Or maybe four years. I’m kooky like that.

Post-posting edit. I just made the mistake of looking at the site on an iPhone and discovered my graphic does NOT scale one little bit. And the race is starting right now, so I’ll have this in the back of my mind for the next four hours. Fuuuuuuuckfuckfuckfuckfuck.

I’m not doing it anymore

That is, not doing the thing I was referencing in the last post, FIVE MONTHS AGO. Almost SIX. Oy vey.

The good news (sorta) is, I’m putting together a daily schedule for myself to try to get my life in order and under control and being electronically social is one of the things that’s going to have its own daily block of time. Who knows? Maybe I’ll start answering emails now!

I’m Doing It Again.

Now granted, I’ve had a hectic almost-two-weeks since getting back from the Georgian Business Trip and I’m currently sicker than a dog (since Phoebe is healthy, other than moping around because Mom & Dad are sick). However, I’m falling into the same old pattern. “I can’t do a post about this thing ’cause I haven’t done a post about that thing yet. And I haven’t gotten the site all together yet. And I haven’t beefed up the ukulele section yet. Or even TOLD people I’m playing it yet! OMG! OMG! OMG! Peeeeeeeee.”

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Another crazy morning. Literally. As in “insane.” Seriously.

This is the Tune Tech TT500 Backlit Clip Style Tuner which keeps my ukulele sounding so gloriously in tune:

Tune Tech TT500 Backlit Clip Style Tuner
Tune Tech TT500 Backlit Clip Style Tuner

It’s a relatively small device, no more than a couple of inches at its longest dimension. However, this small device has the full potential to destroy your morning.

This is our last day at the Home Office in Smyrna, GA. I woke up before my roommate and spent the time between then and when he finished his shower getting everything packed. I was all packed (except for my shower stuff) by the time he was done, so I had a leisurely morning ahead. I took my shower, got dressed, packed all of my toiletries and thought to myself “Oh yeah, last night I was going to make sure my tuner was packed with my electronics rather than with my ukulele (so there would be no reason to search the uke case at security).”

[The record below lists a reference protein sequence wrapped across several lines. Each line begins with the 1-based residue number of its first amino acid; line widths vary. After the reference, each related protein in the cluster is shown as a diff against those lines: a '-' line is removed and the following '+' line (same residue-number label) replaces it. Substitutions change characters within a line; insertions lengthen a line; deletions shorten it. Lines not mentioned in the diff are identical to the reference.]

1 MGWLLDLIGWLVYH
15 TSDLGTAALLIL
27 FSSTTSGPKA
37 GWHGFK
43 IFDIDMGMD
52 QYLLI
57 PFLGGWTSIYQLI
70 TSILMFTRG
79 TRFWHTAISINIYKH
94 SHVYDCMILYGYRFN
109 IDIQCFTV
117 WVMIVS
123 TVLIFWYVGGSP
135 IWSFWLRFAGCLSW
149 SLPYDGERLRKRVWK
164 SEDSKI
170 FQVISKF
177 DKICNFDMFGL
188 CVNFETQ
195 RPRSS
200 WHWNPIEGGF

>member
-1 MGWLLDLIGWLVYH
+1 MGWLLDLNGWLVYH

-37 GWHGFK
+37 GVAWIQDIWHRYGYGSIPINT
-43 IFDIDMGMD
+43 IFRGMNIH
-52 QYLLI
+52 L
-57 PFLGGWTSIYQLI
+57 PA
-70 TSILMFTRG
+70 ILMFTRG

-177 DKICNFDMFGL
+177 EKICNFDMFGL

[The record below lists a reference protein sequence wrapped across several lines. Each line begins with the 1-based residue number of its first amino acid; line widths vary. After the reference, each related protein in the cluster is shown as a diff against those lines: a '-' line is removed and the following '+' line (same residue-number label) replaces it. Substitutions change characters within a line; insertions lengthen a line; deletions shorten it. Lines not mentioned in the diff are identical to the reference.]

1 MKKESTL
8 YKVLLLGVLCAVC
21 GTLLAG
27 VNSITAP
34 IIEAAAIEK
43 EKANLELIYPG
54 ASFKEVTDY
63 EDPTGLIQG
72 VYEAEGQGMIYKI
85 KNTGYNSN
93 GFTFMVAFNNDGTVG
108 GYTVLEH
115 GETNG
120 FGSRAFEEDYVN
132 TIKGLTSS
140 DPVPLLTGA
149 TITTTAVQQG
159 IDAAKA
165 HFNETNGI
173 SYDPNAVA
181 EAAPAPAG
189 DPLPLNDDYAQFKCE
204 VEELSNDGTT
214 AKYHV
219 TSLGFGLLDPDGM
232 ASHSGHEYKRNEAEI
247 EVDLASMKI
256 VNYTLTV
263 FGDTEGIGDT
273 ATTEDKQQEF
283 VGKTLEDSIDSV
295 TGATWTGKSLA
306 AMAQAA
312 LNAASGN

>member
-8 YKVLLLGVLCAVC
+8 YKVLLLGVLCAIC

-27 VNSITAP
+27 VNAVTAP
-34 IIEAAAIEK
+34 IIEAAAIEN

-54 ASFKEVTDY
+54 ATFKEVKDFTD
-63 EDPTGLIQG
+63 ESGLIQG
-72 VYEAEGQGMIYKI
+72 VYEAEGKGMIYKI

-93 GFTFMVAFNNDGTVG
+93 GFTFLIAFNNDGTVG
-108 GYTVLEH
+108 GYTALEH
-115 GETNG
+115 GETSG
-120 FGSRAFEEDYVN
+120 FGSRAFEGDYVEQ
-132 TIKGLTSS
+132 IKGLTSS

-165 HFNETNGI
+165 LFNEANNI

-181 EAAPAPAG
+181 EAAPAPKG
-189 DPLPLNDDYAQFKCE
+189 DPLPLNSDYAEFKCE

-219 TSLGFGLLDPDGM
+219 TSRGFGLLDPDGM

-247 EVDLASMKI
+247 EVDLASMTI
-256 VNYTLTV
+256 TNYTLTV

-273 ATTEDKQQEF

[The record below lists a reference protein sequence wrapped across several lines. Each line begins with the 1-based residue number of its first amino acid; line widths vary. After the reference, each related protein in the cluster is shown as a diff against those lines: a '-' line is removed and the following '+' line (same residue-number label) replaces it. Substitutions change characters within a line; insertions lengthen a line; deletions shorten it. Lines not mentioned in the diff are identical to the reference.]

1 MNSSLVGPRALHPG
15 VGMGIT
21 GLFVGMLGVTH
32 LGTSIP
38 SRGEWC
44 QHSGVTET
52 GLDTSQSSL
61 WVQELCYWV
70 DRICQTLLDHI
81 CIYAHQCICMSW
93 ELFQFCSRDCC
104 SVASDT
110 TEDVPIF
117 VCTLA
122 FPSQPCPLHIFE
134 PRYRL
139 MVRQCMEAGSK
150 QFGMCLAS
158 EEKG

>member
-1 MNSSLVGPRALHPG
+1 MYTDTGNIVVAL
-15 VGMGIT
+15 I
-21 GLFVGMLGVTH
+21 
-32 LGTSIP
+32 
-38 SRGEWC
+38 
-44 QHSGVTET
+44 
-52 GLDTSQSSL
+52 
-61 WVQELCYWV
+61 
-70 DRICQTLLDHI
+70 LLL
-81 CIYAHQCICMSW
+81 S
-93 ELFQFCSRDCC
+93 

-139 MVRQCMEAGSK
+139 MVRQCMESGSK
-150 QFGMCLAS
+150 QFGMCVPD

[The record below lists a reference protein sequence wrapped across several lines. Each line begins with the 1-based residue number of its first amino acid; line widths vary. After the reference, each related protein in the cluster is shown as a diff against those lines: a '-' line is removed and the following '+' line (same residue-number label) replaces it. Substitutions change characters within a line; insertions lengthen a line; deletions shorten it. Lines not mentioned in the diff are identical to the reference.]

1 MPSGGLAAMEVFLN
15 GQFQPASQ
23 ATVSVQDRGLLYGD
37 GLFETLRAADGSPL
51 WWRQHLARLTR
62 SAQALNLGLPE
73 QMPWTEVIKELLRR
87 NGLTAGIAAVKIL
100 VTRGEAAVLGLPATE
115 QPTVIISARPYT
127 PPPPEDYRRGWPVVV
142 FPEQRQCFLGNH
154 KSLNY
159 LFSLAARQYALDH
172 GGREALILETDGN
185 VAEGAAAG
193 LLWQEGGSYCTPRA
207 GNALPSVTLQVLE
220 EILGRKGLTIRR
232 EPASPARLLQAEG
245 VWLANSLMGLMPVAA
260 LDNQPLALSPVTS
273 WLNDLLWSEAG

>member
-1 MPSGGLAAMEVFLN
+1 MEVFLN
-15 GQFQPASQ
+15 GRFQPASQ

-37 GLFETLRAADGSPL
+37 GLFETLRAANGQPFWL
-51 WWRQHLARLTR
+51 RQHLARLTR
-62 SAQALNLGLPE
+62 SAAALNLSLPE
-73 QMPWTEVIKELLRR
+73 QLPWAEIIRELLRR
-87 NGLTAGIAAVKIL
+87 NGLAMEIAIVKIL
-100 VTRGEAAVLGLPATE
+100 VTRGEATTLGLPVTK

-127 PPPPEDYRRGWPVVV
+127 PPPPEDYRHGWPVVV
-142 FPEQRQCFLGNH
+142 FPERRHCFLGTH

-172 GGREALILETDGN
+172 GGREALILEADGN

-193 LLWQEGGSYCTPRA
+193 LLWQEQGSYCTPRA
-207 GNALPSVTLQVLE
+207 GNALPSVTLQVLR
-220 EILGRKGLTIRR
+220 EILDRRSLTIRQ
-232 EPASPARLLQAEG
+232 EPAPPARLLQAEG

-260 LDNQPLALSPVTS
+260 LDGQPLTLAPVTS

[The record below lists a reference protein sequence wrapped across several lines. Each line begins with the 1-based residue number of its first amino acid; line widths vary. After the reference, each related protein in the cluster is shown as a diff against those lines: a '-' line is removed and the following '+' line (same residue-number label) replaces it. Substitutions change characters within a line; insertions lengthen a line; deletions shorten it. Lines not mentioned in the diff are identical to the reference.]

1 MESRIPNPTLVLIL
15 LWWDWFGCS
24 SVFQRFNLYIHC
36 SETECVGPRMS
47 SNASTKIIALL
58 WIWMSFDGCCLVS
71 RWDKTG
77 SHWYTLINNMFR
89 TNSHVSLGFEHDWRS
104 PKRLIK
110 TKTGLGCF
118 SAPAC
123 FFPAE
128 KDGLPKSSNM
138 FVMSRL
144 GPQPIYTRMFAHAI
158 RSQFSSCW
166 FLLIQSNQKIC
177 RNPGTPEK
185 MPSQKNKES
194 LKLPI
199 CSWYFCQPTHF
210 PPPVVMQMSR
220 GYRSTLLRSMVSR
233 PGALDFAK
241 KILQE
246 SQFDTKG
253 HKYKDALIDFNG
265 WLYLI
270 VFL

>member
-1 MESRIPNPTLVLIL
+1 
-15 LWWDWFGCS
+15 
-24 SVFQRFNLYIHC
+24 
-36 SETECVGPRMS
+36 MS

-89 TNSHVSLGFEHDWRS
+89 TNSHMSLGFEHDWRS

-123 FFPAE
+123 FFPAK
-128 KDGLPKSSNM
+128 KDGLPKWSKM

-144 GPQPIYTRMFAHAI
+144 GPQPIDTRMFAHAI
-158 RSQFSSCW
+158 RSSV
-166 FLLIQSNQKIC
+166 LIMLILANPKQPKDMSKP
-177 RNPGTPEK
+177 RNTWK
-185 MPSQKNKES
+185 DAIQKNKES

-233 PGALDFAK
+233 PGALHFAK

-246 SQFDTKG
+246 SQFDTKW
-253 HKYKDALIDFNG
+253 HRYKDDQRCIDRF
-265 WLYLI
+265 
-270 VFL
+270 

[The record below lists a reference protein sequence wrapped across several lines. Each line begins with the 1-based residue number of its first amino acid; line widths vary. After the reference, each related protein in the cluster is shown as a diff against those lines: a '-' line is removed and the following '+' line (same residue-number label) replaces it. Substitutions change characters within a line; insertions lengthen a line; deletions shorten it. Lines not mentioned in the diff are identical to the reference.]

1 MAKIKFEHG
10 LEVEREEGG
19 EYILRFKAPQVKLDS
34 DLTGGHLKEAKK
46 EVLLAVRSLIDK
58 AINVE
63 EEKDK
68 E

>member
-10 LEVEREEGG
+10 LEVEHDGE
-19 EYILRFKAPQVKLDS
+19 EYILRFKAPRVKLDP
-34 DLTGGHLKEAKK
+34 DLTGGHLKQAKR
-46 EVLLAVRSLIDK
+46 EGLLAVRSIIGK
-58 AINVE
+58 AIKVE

I checked the case – no tuner. Perfect. For once I did something when I thought about it, rather than waiting until the morning of, and I was proud of myself. Until…

It occurred to me that just that morning I had repacked my electronics bag to make everything fit right, and I couldn’t remember putting my tuner in there. You probably know where this is going.

I checked the electronics bag. The pocket that was in. The other backpack pockets. The pockets of all the pants I wore (since I couldn’t remember what I wore yesterday). I checked the electronics bag again. I checked the microwave. The refrigerator. The bathroom. All the drawers. I stripped the sheets off the bed. I found a way to pull the bed away from the wall. I took the pillowcases off the pillows. I completely emptied my backpack and all sub-bags inside it (including the electronics bag for the fourth or fifth time). At that point, I was 30 minutes behind schedule and I knew my ride and roommate had both been waiting downstairs for me that whole time. I resigned myself to the fact that either the tuner was lost, or it was in the one bag I didn’t check because I couldn’t imagine how I would have put it in there.

That’s right. I checked the microwave, but didn’t check one of my bags because it “didn’t seem likely.” I was so worked up and sweaty by that point, I had to bring that bag into work, since it’s where I put my few remaining clean clothes. As we’re walking down the hall, I suddenly picture the tuner. How last night I decided to put it in a brown plastic bag along with my fretboard stamp because “since it’s with my other ukulele stuff, I’ll know where it is.” I pictured me putting that bag in the small bag this morning as I thought “This brown bag only has my fretboard stamp, so I’ll put it in the checked luggage.”

I get to the conference room, pull out the top two layers of clothes (including a new shirt), and there’s the brown bag. With my fretboard stamp. And my ink pad. And my frickin’ tuner.

Son of a bitch.